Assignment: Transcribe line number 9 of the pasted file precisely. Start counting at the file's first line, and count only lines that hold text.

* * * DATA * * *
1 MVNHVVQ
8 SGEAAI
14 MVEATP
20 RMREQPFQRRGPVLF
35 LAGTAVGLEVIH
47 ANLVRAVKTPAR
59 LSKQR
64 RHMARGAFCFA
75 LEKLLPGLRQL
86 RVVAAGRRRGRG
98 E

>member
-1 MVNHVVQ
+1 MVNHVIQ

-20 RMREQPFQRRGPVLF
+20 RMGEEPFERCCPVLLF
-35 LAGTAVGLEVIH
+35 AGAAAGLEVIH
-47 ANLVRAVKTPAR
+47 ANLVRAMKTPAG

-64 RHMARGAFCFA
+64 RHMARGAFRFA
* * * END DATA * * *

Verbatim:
75 LEKLLPGLRQL